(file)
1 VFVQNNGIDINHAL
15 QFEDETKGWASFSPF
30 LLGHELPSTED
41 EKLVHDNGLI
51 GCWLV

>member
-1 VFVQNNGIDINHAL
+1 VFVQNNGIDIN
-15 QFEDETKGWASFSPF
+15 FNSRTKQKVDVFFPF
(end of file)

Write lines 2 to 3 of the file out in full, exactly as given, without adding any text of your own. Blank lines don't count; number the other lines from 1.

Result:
15 QFEDETKGWASFSPF
30 LLGHELPSTED